Fatal Tapeworm Infection Update

Fatal Tapeworm Infection Update

mouseLast year, we reported on a highly dangerous and fatal intestinal parasite that can be transmitted to dogs, cats, and humans called Echinococcus multilocularis. You can read more about the infection here. Because the disease is mainly spread through contact with infected feces, dogs and outdoor cats are susceptible to this parasite. Humans, by way of direct contact with their dog or outdoor cat’s stools, are at risk too. Prior to 2012, this tapeworm was thought only to exist in parts of Europe, Asia, and Alaska. Unfortunately, since this time, Public Health Ontario reports diagnosing tapeworm in five dogs, two primates, and numerous wild rodents. Frighteningly, none of these positive cases appear to be related or to have traveled outside Ontario, which suggests this is a domestic problem.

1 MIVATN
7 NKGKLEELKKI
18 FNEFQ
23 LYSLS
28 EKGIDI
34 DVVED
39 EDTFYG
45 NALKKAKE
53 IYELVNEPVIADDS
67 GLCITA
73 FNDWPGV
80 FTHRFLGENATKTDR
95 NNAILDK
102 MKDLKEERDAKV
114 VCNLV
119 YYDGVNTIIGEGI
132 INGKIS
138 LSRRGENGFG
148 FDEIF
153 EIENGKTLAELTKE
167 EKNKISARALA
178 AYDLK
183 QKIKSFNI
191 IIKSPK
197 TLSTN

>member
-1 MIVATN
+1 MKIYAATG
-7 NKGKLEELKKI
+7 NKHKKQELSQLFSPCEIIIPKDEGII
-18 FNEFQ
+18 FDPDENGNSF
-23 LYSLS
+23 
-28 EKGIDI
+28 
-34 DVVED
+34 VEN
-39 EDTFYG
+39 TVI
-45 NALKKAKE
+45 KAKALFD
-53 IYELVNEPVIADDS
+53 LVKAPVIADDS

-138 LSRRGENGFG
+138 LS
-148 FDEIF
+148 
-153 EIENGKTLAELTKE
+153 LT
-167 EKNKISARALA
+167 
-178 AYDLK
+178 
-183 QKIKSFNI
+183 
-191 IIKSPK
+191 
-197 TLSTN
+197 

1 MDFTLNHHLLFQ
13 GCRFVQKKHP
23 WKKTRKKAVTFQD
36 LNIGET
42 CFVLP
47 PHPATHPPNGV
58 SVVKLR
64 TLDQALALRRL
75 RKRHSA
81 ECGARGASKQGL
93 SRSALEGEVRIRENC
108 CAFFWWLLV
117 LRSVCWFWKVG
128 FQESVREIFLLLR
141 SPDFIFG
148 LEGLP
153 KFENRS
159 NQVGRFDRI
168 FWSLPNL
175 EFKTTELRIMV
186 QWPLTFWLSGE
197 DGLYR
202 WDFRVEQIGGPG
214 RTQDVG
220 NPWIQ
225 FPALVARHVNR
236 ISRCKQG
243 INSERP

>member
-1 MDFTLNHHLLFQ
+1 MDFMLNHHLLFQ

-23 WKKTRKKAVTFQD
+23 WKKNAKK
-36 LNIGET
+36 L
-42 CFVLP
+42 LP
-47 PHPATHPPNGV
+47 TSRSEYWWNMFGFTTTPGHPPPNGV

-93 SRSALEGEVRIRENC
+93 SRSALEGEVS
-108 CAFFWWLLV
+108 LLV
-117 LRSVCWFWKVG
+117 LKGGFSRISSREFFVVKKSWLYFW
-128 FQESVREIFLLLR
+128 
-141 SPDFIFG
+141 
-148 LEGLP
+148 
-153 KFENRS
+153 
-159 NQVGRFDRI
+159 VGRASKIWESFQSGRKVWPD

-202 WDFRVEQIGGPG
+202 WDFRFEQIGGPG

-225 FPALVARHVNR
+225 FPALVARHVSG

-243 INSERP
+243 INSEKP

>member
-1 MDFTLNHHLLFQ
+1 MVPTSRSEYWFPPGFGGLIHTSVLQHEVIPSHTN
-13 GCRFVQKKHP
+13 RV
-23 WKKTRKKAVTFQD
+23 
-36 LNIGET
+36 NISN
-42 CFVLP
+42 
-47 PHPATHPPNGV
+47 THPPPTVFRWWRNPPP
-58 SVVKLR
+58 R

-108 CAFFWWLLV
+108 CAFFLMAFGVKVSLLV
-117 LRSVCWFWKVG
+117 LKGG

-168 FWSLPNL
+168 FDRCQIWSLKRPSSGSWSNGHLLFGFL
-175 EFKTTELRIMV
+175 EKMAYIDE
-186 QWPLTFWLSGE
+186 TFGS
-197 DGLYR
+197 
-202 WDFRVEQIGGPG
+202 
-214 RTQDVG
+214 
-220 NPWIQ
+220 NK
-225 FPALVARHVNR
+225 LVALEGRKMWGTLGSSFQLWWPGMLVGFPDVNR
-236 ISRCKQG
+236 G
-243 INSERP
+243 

With only a handful of cases found since 2012, this hardly seems very scary, right? Public Health Ontario disagrees, especially because humans can become infected. The infection is typically asymptomatic until 10 years or more after exposure, which prevents early diagnosis. If left untreated (which is typical because the lack of any signs), fatality rates are as high as 90-100%! We don’t like those statistics either! There is good news though. For dogs that are at risk, there is excellent quality parasite treatment against this parasite, which means if they contract it, the medication will eradicate it. We will keep you updated with any new information about this scary parasite as it becomes available. If you want to check out more information through Public Health Ontario, please check out their website here.

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